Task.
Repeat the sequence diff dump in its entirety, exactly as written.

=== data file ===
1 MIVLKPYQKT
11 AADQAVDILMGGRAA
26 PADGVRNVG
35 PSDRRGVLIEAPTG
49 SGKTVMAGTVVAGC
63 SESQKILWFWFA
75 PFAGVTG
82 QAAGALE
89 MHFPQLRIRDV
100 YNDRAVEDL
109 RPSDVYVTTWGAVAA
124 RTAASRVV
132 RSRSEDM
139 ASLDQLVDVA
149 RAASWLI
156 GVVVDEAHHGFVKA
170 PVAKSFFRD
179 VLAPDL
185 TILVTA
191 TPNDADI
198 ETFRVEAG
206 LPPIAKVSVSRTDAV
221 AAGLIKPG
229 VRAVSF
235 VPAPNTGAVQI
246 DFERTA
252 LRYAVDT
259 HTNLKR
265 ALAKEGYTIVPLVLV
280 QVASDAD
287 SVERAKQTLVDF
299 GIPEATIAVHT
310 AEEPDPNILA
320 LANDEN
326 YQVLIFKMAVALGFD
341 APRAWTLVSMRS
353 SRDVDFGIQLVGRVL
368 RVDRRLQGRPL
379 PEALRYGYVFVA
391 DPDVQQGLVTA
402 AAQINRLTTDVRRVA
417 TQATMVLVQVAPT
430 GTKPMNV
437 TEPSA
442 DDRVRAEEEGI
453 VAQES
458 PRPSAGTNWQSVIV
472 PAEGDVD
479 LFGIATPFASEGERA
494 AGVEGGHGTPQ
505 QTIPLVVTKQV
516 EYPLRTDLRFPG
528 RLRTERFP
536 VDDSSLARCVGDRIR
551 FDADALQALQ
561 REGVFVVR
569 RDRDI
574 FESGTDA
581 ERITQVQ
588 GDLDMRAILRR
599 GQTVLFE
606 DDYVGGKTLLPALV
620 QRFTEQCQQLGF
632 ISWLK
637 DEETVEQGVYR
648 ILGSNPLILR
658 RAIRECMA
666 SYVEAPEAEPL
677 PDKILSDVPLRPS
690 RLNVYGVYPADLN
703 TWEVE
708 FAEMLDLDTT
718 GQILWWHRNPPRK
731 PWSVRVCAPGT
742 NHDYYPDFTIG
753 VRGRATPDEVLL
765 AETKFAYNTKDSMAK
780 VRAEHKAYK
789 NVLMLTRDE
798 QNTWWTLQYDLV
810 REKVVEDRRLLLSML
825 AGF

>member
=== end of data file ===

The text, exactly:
1 MIVLKPYQKT
11 AADQAVDILMGGRAA
26 PADGVRNVG
35 PSDRRGVLIEAPTG
49 SGKTVMAGTVVAGC
63 SESQKILWFWFA
75 PFAGVTG
82 QAAGALE
89 MHFPQLRIRDV
100 YNDRAVEDL
109 RPSDVYVTTWGAVAA
124 RTAASRVV
132 RSRSEDM
139 ASLDQLVDVA
149 RAASWLI
156 GVVVDEAHHGFVKA
170 PVAKSFFRD
179 VLAPDL
185 TILVTA
191 TPNDADI
198 ETFRVEAG
206 LPPIAKVSVSRTDAV
221 AAGLIKPG
229 VRAVSF
235 VPAPNTGAVQI
246 DFERTA
252 LRYAVDT
259 HTNLKR
265 ALAKEGYTIVPLVLV
280 QVASDAD
287 SVERAKQTLVDF
299 GIPEATIAVHT
310 AEEPDPNILA
320 LANDEN
326 YQVLIFKMAVALGFD
341 APRAWTLVSMRS
353 SRDVDFGIQLVGRVL
368 RVDRRLQGRPL
379 PEALRYGYVFVA
391 DPDVQQGLVTA
402 AAQINRLTTDVRRVA
417 TQATMVLVQVAPT
430 GTKPMNV
437 TEPSA
442 DDRVRAEEEGI
453 VAQES
458 PRPSAGTNWQSVIV
472 PAEGDVD
479 LFGIATPFASEGERA
494 AGVEGGHGTPQ
505 QTIPLVVTKQV
516 EYPLRTDLRFPG
528 RLRTERFP
536 VDDSSLARCVGDRIR
551 FDADALQALQ
561 REGVFVVR
569 RDRDI
574 FESGTDA
581 ERITQVQ
588 GDLDMRAILRR
599 GQTVLFE
606 DDYVGGKTLLPALV
620 QRFTEQCQQLGF
632 ISWLK
637 DEETVEQGVYR
648 ILGSNPLILR
658 RAIRECMA
666 SYVEAPEAEPL
677 PDKILSDVPLRPS
690 RLNVYGVYPADLN
703 TWEVE
708 FAEMLDLDTT
718 GQILWWHRNPPRK
731 PWSVRVCAPGT
742 NHDYYPDFTIG
753 VRGRATPDEVLL
765 AETKFAYNTKDSMAK
780 VRAEHKAYK
789 NVLMLTRDE
798 QNTWWTLQYDLV
810 REKVVEDRRLLLSML
825 AGF

>member